She referred to faith, hope and charity as she sang a final song.

“When we have all of this, then the whole world will be blessed,” she said.

2 Comments
  1. Ken Conklin January 21, 2020 5:43 am Reply

    Rev. Dr. Martin Luther King Jr. is a hero in the struggle for racial equality and desegregation. He was not merely a racial partisan for his own racial group selfishly demanding equality for his group — he was a champion for the concept that all humans are equal in the eyes of God and should be treated equally under the law regardless of race. That’s why it’s so sad and discordant to see every year on this holiday Hawaiian sovereignty activists trying to grab onto Dr. King’s coattails as though their demands for racial supremacy are somehow aligned with his noble vision.

    The Hawaiian creation legend tells us that the gods mated and gave birth to these islands as living beings, and then mated again and gave birth to the primordial ancestor from whom all humans are descended. Thus we are children of the gods and brothers/sisters to the ‘aina. But Hawaiian racial partisans twist that beautiful legend to say that that genealogy pertains solely to people who have a drop of Hawaiian blood, while others lacking the blood are outside the family of gods and ‘aina. Therefore, they say, ethnic Hawaiians have a god-given right to rule Hawaii, while everyone else (the non-indigenous settlers) is merely a second-class resident with no inherent right to be here. That’s not what the creation legend says, and most certainly is not anything Dr. King would approve of.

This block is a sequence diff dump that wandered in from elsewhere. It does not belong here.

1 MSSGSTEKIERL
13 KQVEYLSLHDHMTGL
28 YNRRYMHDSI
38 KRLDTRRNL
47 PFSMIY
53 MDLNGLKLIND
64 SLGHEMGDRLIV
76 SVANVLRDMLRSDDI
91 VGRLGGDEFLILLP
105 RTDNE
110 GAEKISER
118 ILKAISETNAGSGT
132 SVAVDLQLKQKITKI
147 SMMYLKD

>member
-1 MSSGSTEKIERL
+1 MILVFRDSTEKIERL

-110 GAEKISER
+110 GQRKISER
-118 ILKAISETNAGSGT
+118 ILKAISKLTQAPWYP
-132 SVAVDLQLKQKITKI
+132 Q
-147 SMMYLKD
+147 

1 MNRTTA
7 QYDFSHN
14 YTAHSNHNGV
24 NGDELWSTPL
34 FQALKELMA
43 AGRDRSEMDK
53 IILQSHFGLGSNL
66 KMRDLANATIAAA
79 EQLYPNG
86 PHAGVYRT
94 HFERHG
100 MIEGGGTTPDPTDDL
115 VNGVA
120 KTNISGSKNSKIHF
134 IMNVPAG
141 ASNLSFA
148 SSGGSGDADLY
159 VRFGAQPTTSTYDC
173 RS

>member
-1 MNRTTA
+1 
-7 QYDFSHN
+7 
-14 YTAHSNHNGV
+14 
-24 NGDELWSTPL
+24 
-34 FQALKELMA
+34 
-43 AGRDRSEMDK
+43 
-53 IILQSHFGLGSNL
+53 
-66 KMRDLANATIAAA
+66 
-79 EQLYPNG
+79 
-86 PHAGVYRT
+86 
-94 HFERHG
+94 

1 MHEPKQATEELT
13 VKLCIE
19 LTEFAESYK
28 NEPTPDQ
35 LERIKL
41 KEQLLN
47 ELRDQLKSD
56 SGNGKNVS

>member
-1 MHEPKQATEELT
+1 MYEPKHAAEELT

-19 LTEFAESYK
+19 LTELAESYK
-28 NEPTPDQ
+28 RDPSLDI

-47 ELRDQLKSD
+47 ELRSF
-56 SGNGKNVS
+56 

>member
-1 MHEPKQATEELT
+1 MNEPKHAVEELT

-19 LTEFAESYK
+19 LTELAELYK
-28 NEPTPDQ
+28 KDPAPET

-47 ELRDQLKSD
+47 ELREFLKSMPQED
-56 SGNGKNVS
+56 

This news article reports Ms. Rodgers’ repeated assertion that she is “indigenous” to Kaua’i (therefore deserves supremacy above mere settlers). She drags out the bogus victimhood narrative comparing Lili’uokalani to Dr. King merely because she cleverly surrendered without a fight to avoid her own people getting injured or killed. That absurdity has been circulating for two decades — Copy/paste the title of my webpage debunking it into Google, including the quote marks: “Was Liliuokalani Really Like Martin Luther King and Mahatma Gandhi?”


  2. Debra Kekaualua January 22, 2020 8:11 am Reply

    mAhalo Puanani for stepping up and stepping out to truth and integrity. We know well the Conklin liar that is the only person who commented on your accepting the invitation to speak on Martin Luther King Day! not MLK which like NH nh, destroys the legacy, due to lots and lots of folks who are afraid as well as they have no clue who MLK was and like every americanization “jones” Act here in Hawaii-nei they will turn alphabet letters that represent a bonafide hero into a nonbody that was kakked and hated because of his fine words and presentation. We have experienced the same agenda and finally almost 13 decades later(not 2 as con-man opines)! We have far more truth than all of these peoples put together, and Con-klin is the kane who should seek mental illness assistance with the other commentators who never have any ideas or plans that will huli them out from here on a FEMA prison barge! No other option for Liars and the terroristic momentum they think they will prevail on its usages. Scayed that they dont belong here and so be it, because as you see and read TGI online, you can visualize the absurdity of the foreigners like the commentator , the Rev, sel-appointed hippy reverend homeless boat lady, Mr. and Mrs Mann, mr Crackenhead and many more that spew their fake verbiage to make them feel happy, when they are every bit the problem that the military politicojudiciary guilty stolen mailbox hui is and that is being exposed, one at a time. GAME OVER.